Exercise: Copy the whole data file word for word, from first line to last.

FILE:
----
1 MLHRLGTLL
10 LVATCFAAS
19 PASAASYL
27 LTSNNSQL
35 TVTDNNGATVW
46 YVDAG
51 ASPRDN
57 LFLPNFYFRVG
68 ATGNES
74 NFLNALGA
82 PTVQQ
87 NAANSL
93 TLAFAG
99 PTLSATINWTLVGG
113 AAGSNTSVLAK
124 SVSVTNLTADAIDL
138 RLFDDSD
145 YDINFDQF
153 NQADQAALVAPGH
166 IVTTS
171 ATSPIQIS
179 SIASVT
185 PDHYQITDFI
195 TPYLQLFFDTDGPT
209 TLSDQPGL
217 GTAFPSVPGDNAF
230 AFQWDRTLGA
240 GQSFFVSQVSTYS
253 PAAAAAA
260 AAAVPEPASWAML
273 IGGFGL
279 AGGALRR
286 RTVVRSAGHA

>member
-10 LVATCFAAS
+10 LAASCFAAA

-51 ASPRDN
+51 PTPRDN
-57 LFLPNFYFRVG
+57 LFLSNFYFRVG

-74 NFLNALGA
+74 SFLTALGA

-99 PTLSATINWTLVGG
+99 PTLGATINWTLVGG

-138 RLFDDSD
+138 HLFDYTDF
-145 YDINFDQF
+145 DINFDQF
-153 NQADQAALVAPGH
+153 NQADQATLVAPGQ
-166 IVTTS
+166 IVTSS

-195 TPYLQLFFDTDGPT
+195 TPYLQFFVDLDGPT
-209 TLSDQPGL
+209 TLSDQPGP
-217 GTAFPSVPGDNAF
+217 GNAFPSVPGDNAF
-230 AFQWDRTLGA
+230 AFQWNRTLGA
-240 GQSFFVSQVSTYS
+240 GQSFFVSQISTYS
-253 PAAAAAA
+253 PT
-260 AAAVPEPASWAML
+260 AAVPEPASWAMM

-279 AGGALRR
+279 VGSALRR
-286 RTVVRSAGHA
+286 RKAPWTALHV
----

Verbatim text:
1 MLHRLGTLL
10 LVATCFAAS
19 PASAASYL
27 LTSNNSQL
35 TVTDNNGATVW
46 YVDAG
51 ASPRDN
57 LFLPNFYFRVG
68 ATGNES
74 NFLNALGA
82 PTVQQ
87 NAANSL
93 TLAFAG
99 PTLSATINWTLVGG
113 AAGSNTSVLAK
124 SVSVTNLTADAIDL
138 RLFDDSD
145 YDINFDQF
153 NQADQAALVAPGH
166 IVTTS
171 ATSPIQIS
179 SIASVT
185 PDHYQITDFI
195 TPYLQLFFDTDGPT
209 TLSDQPGL
217 GTAFPSVPGDNAF
230 AFQWDRTLGA
240 GQSFFVSQVSTYS
253 PAAAAAA
260 AAAVPEPASWAML
273 IGGFGL
279 AGGALRR
286 RTVVRSAGHA

>member
-10 LVATCFAAS
+10 LAASCFAAA

-51 ASPRDN
+51 PTPRDN
-57 LFLPNFYFRVG
+57 LFLSNFYFRVG

-74 NFLNALGA
+74 SFLTALGA

-99 PTLSATINWTLVGG
+99 PTLGATINWTLVGG

-138 RLFDDSD
+138 HLFDYTDF
-145 YDINFDQF
+145 DINFDQF
-153 NQADQAALVAPGH
+153 NQADQATLVAPGQ
-166 IVTTS
+166 IVTSS

-195 TPYLQLFFDTDGPT
+195 TPYLQFFVDLDGPT
-209 TLSDQPGL
+209 TLSDQPGP
-217 GTAFPSVPGDNAF
+217 GNAFPSVPGDNAF
-230 AFQWDRTLGA
+230 AFQWNRTLGA
-240 GQSFFVSQVSTYS
+240 GQSFFVSQISTYS
-253 PAAAAAA
+253 PT
-260 AAAVPEPASWAML
+260 AAVPEPASWAMM

-279 AGGALRR
+279 VGSALRR
-286 RTVVRSAGHA
+286 RKAPWTALHV